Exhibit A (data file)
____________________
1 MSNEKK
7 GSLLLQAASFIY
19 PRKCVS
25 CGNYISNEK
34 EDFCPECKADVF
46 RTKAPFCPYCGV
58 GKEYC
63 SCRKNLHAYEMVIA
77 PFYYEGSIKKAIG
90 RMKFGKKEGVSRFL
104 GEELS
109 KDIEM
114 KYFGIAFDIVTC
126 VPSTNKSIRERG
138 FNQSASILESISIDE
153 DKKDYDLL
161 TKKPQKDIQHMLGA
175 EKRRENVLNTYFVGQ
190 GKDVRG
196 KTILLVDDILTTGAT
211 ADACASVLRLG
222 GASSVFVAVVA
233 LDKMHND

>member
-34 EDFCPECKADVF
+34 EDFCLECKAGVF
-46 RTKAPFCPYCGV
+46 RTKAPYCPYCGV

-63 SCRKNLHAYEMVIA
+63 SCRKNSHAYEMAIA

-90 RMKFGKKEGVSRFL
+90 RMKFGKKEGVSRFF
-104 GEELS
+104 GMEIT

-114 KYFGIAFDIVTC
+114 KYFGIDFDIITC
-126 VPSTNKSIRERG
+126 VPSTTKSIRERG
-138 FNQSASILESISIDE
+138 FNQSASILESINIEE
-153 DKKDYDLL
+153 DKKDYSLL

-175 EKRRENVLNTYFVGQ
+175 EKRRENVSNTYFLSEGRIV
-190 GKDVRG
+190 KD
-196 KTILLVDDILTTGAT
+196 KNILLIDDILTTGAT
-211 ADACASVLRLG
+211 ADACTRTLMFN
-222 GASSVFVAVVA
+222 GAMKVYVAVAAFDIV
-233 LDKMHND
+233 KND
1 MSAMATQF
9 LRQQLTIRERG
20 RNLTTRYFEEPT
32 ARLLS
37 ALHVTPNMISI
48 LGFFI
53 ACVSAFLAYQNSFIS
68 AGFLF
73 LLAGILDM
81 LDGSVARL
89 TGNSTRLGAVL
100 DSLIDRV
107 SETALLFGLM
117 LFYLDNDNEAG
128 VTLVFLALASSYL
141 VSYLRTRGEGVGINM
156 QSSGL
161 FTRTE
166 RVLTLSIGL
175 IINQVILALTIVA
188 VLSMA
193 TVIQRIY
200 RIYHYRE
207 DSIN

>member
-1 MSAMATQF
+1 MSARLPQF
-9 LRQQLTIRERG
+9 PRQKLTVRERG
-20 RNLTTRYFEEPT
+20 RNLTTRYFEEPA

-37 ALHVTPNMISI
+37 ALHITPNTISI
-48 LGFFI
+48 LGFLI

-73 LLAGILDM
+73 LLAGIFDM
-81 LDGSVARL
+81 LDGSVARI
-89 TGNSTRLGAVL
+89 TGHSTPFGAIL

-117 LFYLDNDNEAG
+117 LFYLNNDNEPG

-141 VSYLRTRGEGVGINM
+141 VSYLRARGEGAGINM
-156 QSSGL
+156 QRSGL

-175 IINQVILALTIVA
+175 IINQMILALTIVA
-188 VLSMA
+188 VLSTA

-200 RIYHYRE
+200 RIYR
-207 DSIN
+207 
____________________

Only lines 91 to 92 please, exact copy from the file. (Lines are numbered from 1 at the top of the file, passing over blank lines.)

+73 LLAGIFDM
-81 LDGSVARL